Bigger City, Bigger Breathing Problem

Asthma risk higher in children who have respiratory illness from urban living

/ Author:  / Reviewed by: Joseph V. Madia, MD

(RxWiki News) It's a chain reaction: pollutants in the air of big cities can lead to illnesses in babies and worse case scenario, make it harder to breathe.

A recently published study found that kids living in low-income urban areas might be more prone to developing asthma from infections they had earlier in life.

"Stay indoors if smog is heavy outside."

Children living within cities are naturally exposed to different things in the air than what kids breathe in the suburbs.

Researchers, led by James Gern, MD, professor in the Department of Pediatrics at the University of Wisconsin, thought this could lead to different viral infections based on what was in each environment.

Their focus was to see what possible role respiratory illnesses play in urban children developing asthma versus kiddos in the suburbs.

They looked specifically at illnesses caused by viruses. Respiratory synctyial virus (RSV) and human rhinovirus (HRV) have been linked to starting asthma in children.

They gathered samples from 500 infants who from Boston, Baltimore, New York City and St. Louis, as well as from 285 infants from Madison, Wisc.

The babies were both ill and healthy when the samples were taken.

Overall, researchers found that inner-city babies had significantly lower rates of viral detection.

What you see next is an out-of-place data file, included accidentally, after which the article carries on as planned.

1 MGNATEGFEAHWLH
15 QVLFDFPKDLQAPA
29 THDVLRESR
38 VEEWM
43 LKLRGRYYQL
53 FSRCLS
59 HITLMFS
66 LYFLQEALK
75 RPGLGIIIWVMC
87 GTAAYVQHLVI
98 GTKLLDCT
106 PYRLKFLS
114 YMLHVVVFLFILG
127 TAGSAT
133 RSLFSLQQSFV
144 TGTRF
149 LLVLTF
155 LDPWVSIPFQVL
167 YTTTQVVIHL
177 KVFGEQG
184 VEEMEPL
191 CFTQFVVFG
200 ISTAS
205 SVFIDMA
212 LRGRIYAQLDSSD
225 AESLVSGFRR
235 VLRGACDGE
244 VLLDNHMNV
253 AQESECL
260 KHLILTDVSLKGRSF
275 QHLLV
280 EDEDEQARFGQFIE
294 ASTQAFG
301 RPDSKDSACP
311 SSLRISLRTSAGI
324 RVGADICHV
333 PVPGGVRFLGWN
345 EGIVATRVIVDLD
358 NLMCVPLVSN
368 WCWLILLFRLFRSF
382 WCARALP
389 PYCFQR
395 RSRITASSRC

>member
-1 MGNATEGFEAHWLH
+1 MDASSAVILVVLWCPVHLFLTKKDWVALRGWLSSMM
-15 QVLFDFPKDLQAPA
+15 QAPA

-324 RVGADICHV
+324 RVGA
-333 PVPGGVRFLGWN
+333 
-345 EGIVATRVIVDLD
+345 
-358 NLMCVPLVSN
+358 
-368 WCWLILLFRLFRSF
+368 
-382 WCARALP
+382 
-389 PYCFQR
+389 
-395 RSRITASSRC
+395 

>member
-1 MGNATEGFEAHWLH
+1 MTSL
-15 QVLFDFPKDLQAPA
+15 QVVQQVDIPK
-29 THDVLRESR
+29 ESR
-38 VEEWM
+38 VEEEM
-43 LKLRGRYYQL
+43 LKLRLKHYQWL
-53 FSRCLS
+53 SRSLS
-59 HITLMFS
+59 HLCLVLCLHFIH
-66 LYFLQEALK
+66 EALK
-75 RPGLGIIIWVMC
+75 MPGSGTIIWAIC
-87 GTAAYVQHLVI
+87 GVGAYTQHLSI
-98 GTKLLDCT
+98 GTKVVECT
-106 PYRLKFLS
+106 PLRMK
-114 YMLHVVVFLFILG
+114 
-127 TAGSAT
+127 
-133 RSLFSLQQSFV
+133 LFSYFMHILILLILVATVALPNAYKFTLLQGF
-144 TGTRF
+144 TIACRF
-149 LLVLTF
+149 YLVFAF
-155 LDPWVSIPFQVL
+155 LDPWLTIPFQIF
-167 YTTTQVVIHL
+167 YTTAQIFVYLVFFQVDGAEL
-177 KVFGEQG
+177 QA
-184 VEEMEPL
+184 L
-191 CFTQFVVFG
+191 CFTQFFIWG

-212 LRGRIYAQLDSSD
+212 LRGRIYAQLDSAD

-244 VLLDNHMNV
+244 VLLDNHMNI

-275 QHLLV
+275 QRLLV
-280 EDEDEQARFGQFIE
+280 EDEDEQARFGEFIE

The authors say this may be due to other causes of respiratory illness, including bacteria and allergic reactions to toxins or pollutants.

The number of times kids got sick was not linked to exposure to tobacco smoke, chemicals in the air, allergens from animals or family history.

Among the urban babies, 4.8 percent of the nasal washes had the adenovirus and 0.7 percent of the suburban babies tested positive.

Compared to suburban babies, sick urban babies had lower rates of two viruses, HRV and RSV, and higher rates of infections caused by the adenovirus.

"Adenovirus infections, either as a single pathogen or when detected in concert with other viruses, were significantly more common in the urban population, and this held true for each of the four urban locations where our study was conducted," the authors wrote in their report.

The big cities had between 10 and 21 percent of the babies test positive (with New York City at the highest) for the adenovirus compared to 6 percent in Madison.

The authors note a few limitations with their study. They didn't consider what reasons specifically led to the different respiratory illnesses and pathogens.

The researchers had also collected the urban and suburban samples seven years apart.

The study was published online September 26 in The Journal of Infectious Diseases.

Reviewed by: 
Review Date: 
September 28, 2012
Last Updated:
October 1, 2012